ROBERT SIEGEL, host:
From NPR News, this is ALL THINGS CONSIDERED. I'm Robert Siegel.
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And I'm Melissa Block.
It's tax season and as painful as that may be for many Americans, the IRS may soon be feeling some pain of its own. The agency faces a $600 million cut to its budget for the rest of the current fiscal year. That is if congressional Republicans have their way. The IRS says the move would hinder its tax collection efforts and could mean less money coming into the Treasury, as NPR's Brian Naylor reports.
BRIAN NAYLOR: There are few, if any, other federal agencies that give taxpayers as much bang for their bucks as the IRS. The IRS is, after all, the agency that brings in those federal dollars from individuals and businesses. In recent years, it's tried to present a more friendly face to taxpayers, employing all manner of devices from radio PSAs to social media and video spots like this one on the IRS's own YouTube channel offering helpful advice.
(Soundbite of YouTube video)
HECTOR: Hi, I'm Hector and I work for the IRS. Organizing your financial records now will make filling out your tax return easier next year. It will also help if your return is audited.
NAYLOR: Now, no one wants to hear that word, but the IRS brings in a lot of money from its collection activities. Robert McKenzie is a tax lawyer in Chicago.
Mr. ROBERT MCKENZIE (Tax Lawyer, Chicago): It's almost a direct correlation between the amount of money that's given to the IRS for enforcement activities and what they bring in in extra money each year. And so if you cut $600 million out of the IRS budget and it comes from the enforcement, we could project that we will increase the deficit by about $6 billion.
NAYLOR: Now, IRS commissioner Douglas Shulman is a little bit more conservative. He told a House panel last week that the cut from his budget would translate to $4 billion less revenues to the government this year. Still a significant bite, considering the government is running a one-and-a-half trillion dollar deficit.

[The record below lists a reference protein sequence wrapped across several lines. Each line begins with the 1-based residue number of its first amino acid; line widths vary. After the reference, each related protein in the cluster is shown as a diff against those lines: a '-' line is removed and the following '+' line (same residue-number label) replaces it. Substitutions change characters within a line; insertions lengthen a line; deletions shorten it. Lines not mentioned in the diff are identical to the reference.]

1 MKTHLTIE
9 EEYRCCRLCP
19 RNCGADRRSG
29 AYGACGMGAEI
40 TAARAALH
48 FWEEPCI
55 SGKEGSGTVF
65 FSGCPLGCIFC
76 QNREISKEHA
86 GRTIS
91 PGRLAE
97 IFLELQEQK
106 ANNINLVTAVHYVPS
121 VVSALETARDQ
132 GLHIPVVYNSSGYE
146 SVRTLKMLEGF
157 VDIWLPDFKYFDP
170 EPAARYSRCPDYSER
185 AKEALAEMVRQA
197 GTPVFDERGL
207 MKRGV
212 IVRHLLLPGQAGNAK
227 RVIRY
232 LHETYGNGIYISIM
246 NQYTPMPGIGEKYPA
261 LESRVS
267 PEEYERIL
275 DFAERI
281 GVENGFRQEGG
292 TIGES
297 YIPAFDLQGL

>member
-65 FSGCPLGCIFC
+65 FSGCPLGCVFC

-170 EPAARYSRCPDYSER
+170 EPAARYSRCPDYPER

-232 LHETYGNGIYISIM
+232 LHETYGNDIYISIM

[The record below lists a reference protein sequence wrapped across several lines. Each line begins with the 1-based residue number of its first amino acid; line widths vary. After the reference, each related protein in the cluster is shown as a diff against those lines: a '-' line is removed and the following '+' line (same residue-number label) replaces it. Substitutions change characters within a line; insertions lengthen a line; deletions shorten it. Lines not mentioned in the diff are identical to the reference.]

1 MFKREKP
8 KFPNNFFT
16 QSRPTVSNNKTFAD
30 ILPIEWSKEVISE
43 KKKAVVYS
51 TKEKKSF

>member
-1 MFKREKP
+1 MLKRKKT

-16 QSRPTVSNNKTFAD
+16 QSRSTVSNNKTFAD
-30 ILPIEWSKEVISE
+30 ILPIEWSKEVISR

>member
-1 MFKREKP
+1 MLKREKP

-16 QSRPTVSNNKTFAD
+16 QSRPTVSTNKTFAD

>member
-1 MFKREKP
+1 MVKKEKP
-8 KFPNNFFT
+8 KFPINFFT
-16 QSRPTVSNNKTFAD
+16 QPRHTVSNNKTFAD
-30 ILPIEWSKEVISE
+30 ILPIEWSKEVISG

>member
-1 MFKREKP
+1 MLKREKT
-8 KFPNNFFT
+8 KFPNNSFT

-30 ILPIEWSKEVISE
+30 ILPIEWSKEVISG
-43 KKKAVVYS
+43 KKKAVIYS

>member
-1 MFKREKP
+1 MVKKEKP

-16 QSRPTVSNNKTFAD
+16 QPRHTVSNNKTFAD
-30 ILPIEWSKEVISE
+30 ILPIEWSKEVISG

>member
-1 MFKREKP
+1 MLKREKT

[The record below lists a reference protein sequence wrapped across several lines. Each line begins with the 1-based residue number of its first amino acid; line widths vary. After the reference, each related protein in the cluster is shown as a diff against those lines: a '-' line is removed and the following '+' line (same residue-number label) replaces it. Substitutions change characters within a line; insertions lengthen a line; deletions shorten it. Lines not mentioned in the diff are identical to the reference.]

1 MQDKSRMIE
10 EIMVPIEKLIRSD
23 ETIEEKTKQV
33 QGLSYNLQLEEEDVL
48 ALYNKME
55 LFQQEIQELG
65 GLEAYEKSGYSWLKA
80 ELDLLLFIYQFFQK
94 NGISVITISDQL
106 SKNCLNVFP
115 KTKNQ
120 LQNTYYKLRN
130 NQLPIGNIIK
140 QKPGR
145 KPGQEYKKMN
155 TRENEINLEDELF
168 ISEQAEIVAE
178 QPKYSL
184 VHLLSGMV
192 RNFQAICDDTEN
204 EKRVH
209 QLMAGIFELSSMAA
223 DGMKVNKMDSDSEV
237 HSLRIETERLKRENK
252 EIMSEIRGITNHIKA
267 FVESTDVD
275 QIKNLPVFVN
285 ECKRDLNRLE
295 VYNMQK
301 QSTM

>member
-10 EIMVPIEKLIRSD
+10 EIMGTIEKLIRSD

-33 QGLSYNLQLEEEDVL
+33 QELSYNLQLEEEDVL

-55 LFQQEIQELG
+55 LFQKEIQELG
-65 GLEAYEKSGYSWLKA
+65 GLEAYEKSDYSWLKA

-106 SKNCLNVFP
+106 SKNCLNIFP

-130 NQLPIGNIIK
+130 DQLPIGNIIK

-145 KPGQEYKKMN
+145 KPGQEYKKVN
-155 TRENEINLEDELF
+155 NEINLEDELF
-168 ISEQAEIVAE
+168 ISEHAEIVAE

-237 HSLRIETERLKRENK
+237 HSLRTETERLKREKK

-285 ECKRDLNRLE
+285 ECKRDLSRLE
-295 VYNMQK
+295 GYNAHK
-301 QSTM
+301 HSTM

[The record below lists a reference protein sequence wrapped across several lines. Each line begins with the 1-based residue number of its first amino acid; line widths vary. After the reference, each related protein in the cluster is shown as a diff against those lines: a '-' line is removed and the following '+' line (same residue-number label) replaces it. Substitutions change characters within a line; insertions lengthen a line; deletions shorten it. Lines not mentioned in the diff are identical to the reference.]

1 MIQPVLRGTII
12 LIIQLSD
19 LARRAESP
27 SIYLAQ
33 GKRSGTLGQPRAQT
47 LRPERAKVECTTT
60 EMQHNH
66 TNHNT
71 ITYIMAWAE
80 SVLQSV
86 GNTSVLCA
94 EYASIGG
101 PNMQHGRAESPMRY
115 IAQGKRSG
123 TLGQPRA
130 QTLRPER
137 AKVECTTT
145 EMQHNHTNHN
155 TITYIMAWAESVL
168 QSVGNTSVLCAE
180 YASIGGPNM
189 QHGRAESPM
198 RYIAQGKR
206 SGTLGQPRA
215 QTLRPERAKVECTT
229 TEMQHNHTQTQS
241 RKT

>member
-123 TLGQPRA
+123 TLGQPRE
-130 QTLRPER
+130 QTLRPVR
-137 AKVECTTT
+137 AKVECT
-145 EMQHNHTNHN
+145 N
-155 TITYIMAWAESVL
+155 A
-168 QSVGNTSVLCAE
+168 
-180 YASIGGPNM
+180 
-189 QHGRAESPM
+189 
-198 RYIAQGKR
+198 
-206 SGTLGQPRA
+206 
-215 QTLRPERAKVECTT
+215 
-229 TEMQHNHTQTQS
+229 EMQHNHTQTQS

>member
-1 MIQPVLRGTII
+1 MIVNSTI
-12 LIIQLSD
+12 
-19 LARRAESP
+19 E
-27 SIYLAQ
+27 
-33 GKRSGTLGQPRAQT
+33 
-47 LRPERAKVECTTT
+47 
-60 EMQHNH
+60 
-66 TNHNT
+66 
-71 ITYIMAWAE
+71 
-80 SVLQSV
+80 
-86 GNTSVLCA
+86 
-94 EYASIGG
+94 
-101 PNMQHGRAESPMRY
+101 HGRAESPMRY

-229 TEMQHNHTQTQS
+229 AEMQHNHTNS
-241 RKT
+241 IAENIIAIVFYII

But Republican Congressman Charles Boustany of Louisiana, whose subcommittee overseas the IRS, is skeptical.
Representative CHARLES BOUSTANY (Republican, Louisiana): I don't buy that and I don't think that's really going to be the case. And clearly, the commissioner is interested in getting more funding to the IRS and, you know, I think that's going to be his goal. But in this tight budget situation, we're going to have to look at cuts across the board.
NAYLOR: Democratic Congressman Lloyd Doggett, of Texas, agrees that all federal spending needs to be scrutinized. But he says the House-passed plan smacks of political payback.
Representative LLOYD DOGGETT (Democrat, Texas): To reduce enforcement and revenue collection seems to follow a traditional Republican theme of always demonizing the IRS, which is easy to do, by starving it, by assuring that it doesn't have the resources to be responsive to legitimate taxpayer concerns.
NAYLOR: To be sure, the IRS has run afoul of Congress in the not-too-distant past. In the 1990s, lawmakers held hearings in which taxpayers recounted horror stories of IRS agents seizing their property and garnishing their wages. Congress reigned in what it perceived to be the agency's excesses. Tax attorney McKenzie, who is a member of the IRS Advisory Council, says there are still some rogue agents, but to cut the budget to get at them doesn't make much sense.
Mr. MCKENZIE: I think that's bad policy because if you have 90 percent of the agents and revenue officers doing a good job and 10 percent who may not be doing a good job, to cut the entire budget to get to that problem, that - all you do is prolong the problem.
NAYLOR: There's another funding fight over the IRS on the horizon. President Obama has proposed raising the agency's budget in the next fiscal year, in part, to hire agents to implement health care reform. Republicans see this as one of their options to block what they deride as ObamaCare and are expected to push for further cuts in the agency's budget.
Brian Naylor, NPR News, Washington.
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